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Re: Kitchen Q&A (or, Ask Anorak about cooking and stuff)

Posted: Wed Jan 07, 2009 18:31
by Sootyzilla
crystalball wrote:Now you've reminded me that there is a Whole Foods shop in London but I'm worried it's going to be dead expensive because I only ever see posh people carrying bags from it and also it's in Kensington. Is it expensive in that America?
Does knowing that some people call it "Whole Paycheck" help answer that?

Re: Kitchen Q&A (or, Ask Anorak about cooking and stuff)

Posted: Wed Jan 07, 2009 18:41
by squirrelboutique
I could spend half a paycheck in there maybe if I didn't stick to taco shells and veggie sausage type stuff.

It took all my self control not to buy a toasty manatee yesterday. I'd love to have a heated rosemary smelling manatee when I was feeling down (either that or the buffalo).

Image

Toasty!

Re: Kitchen Q&A (or, Ask Anorak about cooking and stuff)

Posted: Thu Jan 08, 2009 15:59
by humblebee
crystalball wrote:Has anyone got a good veggie shepherds pie recipe then?
Funny you should say that!

Well, mine is mostly green lentils, with an onion, a carrot and a bit of Realeat soya mince. And Hendy's relish, brown sauce and whatever herbs I fancy. Er, and some mash on top. Dead simps.

So - chard. Any suggestions?

Re: Kitchen Q&A (or, Ask Anorak about cooking and stuff)

Posted: Thu Jan 08, 2009 16:27
by annie
humblebee wrote:So - chard. Any suggestions?
chard and cannellini bean soup! might not sound very exciting but it's lovely. fry a couple of cloves of finely minced garlic and fresh rosemary in olive oil (don't skimp on the olive oil). boil the chard for a few minutes, then drain and chop into chunks (however big you'd like them to be). add some of the water you used for boiling the chard as well as vegetable stock to the garlic and rosemary, then the chard and a can of (drained) cannellini beans, and a handful of macaroni or small pasta. simmer until the pasta is cooked. it's all about the garlic and rosemary base, really, it makes what would be a boring soup absolutely delicious.

for non-veggies, adding a couple of chopped anchovies to the garlic and rosemary in the first stage makes this soup even nicer.

Re: Kitchen Q&A (or, Ask Anorak about cooking and stuff)

Posted: Thu Jan 08, 2009 16:28
by Uncle Ants
humblebee wrote:
crystalball wrote:Has anyone got a good veggie shepherds pie recipe then?
Funny you should say that!

Well, mine is mostly green lentils, with an onion, a carrot and a bit of Realeat soya mince. And Hendy's relish, brown sauce and whatever herbs I fancy. Er, and some mash on top. Dead simps.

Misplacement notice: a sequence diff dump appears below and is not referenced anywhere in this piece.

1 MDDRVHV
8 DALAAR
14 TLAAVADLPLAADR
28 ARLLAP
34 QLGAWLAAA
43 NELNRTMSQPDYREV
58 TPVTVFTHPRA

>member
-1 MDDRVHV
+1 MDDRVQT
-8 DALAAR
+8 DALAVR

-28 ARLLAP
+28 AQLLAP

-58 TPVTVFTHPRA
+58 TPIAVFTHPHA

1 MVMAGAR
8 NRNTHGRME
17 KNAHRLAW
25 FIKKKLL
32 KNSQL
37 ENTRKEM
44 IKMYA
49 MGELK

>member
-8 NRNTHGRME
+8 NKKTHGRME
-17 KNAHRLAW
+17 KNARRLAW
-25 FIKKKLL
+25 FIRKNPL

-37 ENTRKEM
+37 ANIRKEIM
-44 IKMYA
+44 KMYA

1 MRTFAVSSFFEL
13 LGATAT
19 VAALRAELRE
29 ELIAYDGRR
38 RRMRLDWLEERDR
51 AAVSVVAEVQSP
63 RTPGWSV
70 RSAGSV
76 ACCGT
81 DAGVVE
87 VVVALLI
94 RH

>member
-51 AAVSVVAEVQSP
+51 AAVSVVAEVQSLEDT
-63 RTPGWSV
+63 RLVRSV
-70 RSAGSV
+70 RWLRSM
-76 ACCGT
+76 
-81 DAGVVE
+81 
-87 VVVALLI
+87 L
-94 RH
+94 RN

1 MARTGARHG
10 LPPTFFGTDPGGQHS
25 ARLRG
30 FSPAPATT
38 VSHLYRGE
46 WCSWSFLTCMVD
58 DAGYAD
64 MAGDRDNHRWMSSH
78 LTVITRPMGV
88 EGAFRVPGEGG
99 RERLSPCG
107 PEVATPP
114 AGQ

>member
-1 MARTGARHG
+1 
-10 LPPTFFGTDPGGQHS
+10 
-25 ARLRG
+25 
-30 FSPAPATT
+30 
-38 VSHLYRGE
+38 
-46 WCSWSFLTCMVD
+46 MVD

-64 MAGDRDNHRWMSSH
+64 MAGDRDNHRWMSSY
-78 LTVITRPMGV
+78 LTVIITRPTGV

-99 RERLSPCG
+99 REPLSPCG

Mimpkin has one - I'll get her to post it. Onion, puy lentils, field mushrooms, red wine, stock and bay leaf + mash -> no idea of the quantities. She calls it Mud n Spud - because that's pretty much what it looks like.

Re: Kitchen Q&A (or, Ask Anorak about cooking and stuff)

Posted: Thu Jan 08, 2009 16:36
by humblebee
annie wrote:
humblebee wrote:So - chard. Any suggestions?
chard and cannellini bean soup! might not sound very exciting but it's lovely. fry a couple of cloves of finely minced garlic and fresh rosemary in olive oil (don't skimp on the olive oil). boil the chard for a few minutes, then drain and chop into chunks (however big you'd like them to be). add some of the water you used for boiling the chard as well as vegetable stock to the garlic and rosemary, then the chard and a can of (drained) cannellini beans, and a handful of macaroni or small pasta. simmer until the pasta is cooked. it's all about the garlic and rosemary base, really, it's makes what would be a boring soup absolutely delicious.
Oooh, thanks Annie! I might try that tomorrow cos I picked up a sprig of fresh rosemary from the garden when we went to look at our new house again the other day.

Re: Kitchen Q&A (or, Ask Anorak about cooking and stuff)

Posted: Thu Jan 08, 2009 16:53
by mimpkin
Here's a Mud 'n' Spud recipe for Crystalball

8 fl oz red wine (drink the rest of the bottle and then another one if you have it.)
2 fl oz soy sauce
3/4 pint water
8 oz puy lentils
bay leaf

Put together in a pot and cook until lentils are tender

Then in a separate pan . . .
2 cloves garlic
1 large onion
2 fl oz oil

Cook until onions are soft then add about 4 field mushrooms chopped in big pieces and some dried thyme until cooked. Then mix lentil mixture and mushroom mixture together. Put in a dish and put mash potato on top. Stick in the oven for about 20-30 mins.

Another thing you can do with it is add 100g of ground cashew nuts to the lentil mushroom mix for a more Glasto mud texture and a bit more protein. (that is in the original recipe, I don't always do it as it sometimes comes out a bit thick, so maybe about 50g would be better.)

Re: Kitchen Q&A (or, Ask Anorak about cooking and stuff)

Posted: Fri Jan 09, 2009 00:07
by crystalball